Global consumption of coal dropped by 1.7% last year. This is a major change considering that it had increased by an average of 1.9% per year from 2005 to 2015. China, which accounts for about half of the coal burned in the world, used 1.6% less in 2016, as compared to an increase of 3.7% per year over the previous 11 years.
There’s ample evidence over the past decade or so that Americans are gradually changing their diets, driven by health concerns among other factors. But there’s one change that really stands out. According to a study by the Natural Resources Defense Council, Americans have sliced their beef consumption by 19% between 2005 and 2014.
According to a new study by the non-profit group Carbon Brief, carbon dioxide emissions in the United Kingdom are at their lowest levels since the 1920s. Four factors are responsible: a record drop in coal use, the rapid growth of renewable energy, the expansion of energy efficiency programs, and the increased use of natural gas for electricity power plants.
A recent report from the Energy Information Administration notes that for the first time in 40 years, carbon dioxide emissions from electricity generation are less than those from transportation. The reason is that power plants nationwide are abandoning the use of coal and turning to cleaner burning natural gas, as well as newer sources such as solar and wind power.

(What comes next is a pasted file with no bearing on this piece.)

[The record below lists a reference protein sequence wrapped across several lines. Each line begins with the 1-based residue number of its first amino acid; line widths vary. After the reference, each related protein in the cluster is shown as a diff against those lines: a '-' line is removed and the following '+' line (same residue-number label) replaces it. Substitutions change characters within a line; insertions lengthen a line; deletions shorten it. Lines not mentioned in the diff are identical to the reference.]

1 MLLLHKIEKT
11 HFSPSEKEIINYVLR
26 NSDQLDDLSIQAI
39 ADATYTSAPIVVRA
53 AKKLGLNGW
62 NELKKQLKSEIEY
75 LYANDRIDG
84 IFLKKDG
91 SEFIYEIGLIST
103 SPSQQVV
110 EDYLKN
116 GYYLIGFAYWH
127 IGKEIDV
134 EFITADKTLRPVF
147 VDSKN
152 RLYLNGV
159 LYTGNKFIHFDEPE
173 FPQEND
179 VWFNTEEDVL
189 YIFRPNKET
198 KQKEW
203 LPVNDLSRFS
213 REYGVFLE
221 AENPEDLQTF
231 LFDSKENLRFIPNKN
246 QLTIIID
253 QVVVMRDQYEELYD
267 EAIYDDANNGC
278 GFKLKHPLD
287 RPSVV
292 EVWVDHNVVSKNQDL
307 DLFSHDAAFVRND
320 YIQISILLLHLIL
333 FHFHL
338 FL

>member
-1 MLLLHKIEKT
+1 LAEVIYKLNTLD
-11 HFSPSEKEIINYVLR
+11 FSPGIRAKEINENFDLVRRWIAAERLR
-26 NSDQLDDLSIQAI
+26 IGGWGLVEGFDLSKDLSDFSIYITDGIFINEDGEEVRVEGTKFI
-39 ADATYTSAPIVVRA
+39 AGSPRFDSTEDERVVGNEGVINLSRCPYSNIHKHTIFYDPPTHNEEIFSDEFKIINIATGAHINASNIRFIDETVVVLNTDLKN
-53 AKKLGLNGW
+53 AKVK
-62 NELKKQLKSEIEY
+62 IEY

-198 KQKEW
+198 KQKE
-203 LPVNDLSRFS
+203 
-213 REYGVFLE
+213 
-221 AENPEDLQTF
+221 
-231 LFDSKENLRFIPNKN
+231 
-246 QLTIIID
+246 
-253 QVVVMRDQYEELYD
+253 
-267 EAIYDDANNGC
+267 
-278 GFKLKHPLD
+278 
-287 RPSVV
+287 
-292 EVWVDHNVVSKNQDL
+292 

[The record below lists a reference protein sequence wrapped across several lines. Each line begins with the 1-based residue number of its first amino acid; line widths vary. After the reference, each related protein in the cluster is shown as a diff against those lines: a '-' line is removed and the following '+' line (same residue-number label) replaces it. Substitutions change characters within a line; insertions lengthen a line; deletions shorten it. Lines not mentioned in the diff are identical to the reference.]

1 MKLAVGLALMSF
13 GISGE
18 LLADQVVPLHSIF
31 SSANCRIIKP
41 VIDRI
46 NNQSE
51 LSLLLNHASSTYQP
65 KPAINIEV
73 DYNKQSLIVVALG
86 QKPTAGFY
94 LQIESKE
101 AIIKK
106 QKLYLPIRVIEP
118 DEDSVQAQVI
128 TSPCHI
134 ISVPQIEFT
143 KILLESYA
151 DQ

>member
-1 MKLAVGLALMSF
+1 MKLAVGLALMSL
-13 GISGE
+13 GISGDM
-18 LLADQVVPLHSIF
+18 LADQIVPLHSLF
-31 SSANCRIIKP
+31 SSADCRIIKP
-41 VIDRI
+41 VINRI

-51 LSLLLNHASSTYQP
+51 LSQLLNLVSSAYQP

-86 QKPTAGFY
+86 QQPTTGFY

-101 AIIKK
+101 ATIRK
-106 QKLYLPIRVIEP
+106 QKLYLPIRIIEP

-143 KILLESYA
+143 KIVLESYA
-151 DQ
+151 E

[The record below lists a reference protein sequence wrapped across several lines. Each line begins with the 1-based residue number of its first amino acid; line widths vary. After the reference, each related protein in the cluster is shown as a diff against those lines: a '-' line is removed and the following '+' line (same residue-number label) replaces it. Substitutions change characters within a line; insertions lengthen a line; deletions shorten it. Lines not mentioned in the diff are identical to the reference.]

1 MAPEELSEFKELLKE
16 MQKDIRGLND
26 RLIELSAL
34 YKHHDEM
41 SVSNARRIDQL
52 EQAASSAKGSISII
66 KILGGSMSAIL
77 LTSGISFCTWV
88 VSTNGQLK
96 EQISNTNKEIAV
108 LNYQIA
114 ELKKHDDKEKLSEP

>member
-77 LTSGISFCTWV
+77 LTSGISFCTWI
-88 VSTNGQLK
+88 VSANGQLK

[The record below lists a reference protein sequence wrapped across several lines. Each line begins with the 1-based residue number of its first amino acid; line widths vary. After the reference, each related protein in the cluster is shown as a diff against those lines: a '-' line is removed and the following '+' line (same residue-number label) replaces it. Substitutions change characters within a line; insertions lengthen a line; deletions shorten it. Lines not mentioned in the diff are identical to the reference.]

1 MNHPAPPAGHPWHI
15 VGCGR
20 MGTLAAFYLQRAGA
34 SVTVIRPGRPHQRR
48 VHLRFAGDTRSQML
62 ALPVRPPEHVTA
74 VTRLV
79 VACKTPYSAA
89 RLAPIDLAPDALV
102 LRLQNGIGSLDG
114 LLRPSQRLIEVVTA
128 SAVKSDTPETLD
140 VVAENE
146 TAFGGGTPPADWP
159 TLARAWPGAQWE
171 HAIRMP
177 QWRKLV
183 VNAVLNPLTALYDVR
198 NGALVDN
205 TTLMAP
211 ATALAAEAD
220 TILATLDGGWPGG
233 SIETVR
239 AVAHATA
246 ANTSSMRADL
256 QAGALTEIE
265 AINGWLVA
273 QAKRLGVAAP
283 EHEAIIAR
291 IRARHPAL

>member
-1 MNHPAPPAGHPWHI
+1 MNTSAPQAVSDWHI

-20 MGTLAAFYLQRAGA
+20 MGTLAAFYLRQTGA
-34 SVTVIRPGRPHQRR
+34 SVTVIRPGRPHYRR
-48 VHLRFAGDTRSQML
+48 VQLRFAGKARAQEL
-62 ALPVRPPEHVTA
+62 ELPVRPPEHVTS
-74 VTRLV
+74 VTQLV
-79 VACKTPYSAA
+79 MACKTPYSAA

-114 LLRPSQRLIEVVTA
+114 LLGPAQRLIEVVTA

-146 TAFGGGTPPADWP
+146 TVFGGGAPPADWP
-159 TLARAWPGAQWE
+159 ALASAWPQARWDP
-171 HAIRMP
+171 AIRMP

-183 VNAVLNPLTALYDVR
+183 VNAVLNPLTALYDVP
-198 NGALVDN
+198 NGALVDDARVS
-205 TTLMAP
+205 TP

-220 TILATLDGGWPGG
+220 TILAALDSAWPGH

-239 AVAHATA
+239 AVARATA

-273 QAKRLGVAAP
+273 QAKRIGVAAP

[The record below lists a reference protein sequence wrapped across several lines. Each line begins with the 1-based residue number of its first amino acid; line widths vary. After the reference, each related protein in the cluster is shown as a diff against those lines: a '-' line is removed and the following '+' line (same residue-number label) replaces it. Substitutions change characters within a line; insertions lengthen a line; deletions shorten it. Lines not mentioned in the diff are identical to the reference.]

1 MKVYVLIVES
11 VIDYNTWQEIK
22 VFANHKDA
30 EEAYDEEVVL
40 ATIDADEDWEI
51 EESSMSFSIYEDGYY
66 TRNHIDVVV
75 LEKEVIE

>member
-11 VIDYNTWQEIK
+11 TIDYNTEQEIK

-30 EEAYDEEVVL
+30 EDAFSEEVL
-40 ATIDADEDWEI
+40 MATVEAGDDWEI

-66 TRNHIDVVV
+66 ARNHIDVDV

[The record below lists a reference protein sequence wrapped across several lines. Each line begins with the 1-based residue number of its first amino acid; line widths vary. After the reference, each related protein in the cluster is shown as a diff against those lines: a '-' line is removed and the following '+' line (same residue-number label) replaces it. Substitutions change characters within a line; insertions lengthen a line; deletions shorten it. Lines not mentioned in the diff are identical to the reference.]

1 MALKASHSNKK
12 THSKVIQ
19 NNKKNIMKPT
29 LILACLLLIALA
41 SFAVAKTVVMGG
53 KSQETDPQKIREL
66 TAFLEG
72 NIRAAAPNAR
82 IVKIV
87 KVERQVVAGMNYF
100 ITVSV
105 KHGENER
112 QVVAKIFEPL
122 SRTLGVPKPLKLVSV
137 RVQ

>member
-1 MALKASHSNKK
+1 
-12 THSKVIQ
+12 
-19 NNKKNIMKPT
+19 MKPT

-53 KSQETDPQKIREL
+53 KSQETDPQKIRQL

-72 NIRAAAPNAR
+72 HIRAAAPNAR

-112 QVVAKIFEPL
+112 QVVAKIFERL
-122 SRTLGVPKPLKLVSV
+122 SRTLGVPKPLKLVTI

According to a new report from the World Wildlife Fund, the world’s animal populations have suffered widespread population declines in the last half century. And thousands of species are now scrambling to survive.
China passed the U.S. as the largest emitter of greenhouse gases on Earth back in 2007, mostly due to manufacturing. However, the great majority of all the products China produces are exported to the rest of the world. China’s per capita consumption-based environmental footprint is actually small. If you put the responsibility for environmental impacts on the consumer instead of the producer, we are all the culprits.